Personality Disorders and Coping

Discussion in 'Et Cetera, Et Cetera' started by B_Think_Kink, Aug 16, 2007.

  1. B_Think_Kink

    B_Think_Kink New Member

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    As I talk to people it is becoming more and more clear that many people have been diagnosed with a Personality Disorder. I myself have one, it is interesting for me to cope daily.

    Has anyone else been diagnosed? Do they wish to share which one, and what type of coping mechanisms they use?
     
  2. simcha

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    Wow, Think_kink, you have some courage to want to discuss this here.

    In the field I see evidence that Personality Disorders are much more common than once believed. Then again, the population I serve, homeless 18-25 year olds, skews my sampling of the general population.

    I'm so sorry to hear that you're suffering. It seems that Personality Disorders are partially triggered by major trauma, abuse, and neglect early in childhood. It's a very primal wounding related to poor attachment.

    I'm glad that you are aware and it seems like you are getting some good help with it. From your sharing on here you seem like such a nice, articulate, and friendly person. I hope you find healing. Best wishes...
     
  3. BigDuder

    BigDuder New Member

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    bipolar affective disorder. i have good days and bad days.
     
  4. B_Think_Kink

    B_Think_Kink New Member

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    I guess I have nothing to really hold back at this point.
    I have mainly Avoidant Personality Disorder, with also borderline Borderline Personality Disorder.

    The criteria for diagnosis are:
    1. Avoids occupational activities that involve significant interpersonal contact, because of fears of criticism, disapproval, or rejection
    2. Is unwilling to get involved with people unless certain of being liked
    3. Shows restraint within intimate relationships because of the fear of being shamed or ridiculed
    4. Is preoccupied with being criticized or rejected in social situations
    5. Is inhibited in new interpersonal situations because of feelings of inadequacy
    6. Views self as socially inept, personally unappealing, or inferior to others
    7. Is unusually reluctant to take personal risks or to engage in any new activities because they may prove embarrassing
    I actually suffer from every aspect of Avoidant PD. With the Borderline there are fewer that I suffer from.

    1. Frantic efforts to avoid real or imagined abandonment. [Not including suicidal or self-mutilating behavior covered in Criterion 5]
    2. A pattern of unstable and intense interpersonal relationships characterized by alternating between extremes of idealization and devaluation.
    3. Identity disturbance: markedly and persistently unstable self-image or sense of self.
    4. Impulsivity in at least two areas that are potentially self-damaging (e.g., spending, promiscuous sex, eating disorders, substance abuse, reckless driving, binge eating). [Again, not including suicidal or self-mutilating behavior covered in Criterion 5]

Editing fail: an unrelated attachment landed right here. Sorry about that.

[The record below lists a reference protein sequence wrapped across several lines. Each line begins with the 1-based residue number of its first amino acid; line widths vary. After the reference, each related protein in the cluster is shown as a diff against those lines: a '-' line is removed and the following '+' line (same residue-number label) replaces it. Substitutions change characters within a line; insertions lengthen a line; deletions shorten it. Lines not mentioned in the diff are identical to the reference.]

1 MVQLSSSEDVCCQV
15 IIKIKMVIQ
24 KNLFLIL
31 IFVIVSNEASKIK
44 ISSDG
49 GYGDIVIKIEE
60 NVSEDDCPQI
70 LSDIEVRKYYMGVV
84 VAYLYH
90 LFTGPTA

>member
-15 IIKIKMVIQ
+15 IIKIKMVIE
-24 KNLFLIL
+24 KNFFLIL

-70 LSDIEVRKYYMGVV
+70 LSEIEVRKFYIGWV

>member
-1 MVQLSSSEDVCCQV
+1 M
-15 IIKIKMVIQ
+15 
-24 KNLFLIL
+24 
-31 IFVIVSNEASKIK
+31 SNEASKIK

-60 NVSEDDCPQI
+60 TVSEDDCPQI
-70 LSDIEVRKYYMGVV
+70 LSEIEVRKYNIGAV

5. Recurrent suicidal behavior, gestures, threats, or self-mutilating behavior.
    6. Affective instability due to a marked reactivity of mood (e.g., intense episodic dysphoria, irritability, or anxiety usually lasting a few hours and only rarely more than a few days).
    7. Chronic feelings of emptiness.
    8. Inappropriate, intense anger or difficulty controlling anger (e.g., frequent displays of temper, constant anger, recurrent physical fights).
    9. Transient, stress-related paranoid ideation or severe dissociative symptoms.
    They said that my sypmtoms for Borderline were not strong enough or pronounced enough at this point in time to diagnose it as a serious thing. There is nothing that they can do for me either. The psyciatrist basically told me I would have to learn to cope. The took me off Olanzapine becuase the risk of Diabetes for me was too high. For soothing techniques I used Satsuma Body Butter from The Body Shop, sleep relaxation music on my iPod, and my computer. Most of my time spent online is destressing. I work in a grocery store and that helps a lot, I can practice talking to people and holding conversation.
     
  5. simcha

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    OK, so you've been to the psychiatrist, and he or she has assessed you and has treated you with medication in the past. Have you had psychotherapy? I ask because psychiatrists rarely offer therapy these days.

    It's true that there isn't a specific drug that treats personality disorders. I'm glad they took you off of the Zyprexa (Olanzapine) because usually it's best not to be on an atypical antipsychotic unless you are having psychotic symptoms, using current thinking about these medications in light of the risks of taking these meds. Personality disorders don't have anything to do with psychosis. That's the good news. So maybe that's what your psychiatrist was saying, that there's nothing medically that can be done.